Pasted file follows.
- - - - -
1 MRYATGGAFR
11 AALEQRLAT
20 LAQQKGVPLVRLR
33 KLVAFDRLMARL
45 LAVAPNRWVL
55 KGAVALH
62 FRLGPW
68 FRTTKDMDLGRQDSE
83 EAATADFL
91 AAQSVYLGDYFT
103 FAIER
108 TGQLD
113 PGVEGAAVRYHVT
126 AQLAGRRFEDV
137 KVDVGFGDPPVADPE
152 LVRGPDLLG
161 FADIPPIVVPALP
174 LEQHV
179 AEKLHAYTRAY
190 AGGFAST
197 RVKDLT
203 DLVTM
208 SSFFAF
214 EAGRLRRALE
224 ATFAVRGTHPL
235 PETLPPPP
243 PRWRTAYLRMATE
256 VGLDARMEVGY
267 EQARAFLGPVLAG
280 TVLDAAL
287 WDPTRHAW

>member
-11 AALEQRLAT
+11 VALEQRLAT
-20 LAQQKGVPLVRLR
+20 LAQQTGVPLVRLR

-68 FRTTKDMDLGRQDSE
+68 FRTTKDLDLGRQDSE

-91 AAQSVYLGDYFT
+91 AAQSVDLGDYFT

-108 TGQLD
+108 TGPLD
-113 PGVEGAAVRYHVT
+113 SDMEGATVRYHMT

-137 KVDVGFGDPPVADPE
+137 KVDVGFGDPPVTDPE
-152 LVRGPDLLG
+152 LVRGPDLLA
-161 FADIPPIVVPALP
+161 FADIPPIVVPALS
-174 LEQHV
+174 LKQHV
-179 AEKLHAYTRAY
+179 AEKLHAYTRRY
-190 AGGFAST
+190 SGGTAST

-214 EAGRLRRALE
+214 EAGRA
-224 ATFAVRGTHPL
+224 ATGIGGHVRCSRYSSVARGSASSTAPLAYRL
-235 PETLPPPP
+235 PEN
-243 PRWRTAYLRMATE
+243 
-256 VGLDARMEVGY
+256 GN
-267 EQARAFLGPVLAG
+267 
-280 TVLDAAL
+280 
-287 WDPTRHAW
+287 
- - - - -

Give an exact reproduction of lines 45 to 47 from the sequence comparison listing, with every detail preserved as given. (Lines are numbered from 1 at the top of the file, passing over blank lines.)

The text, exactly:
-137 KVDVGFGDPPVADPE
+137 KVDVGFGDPPVTDPE
-152 LVRGPDLLG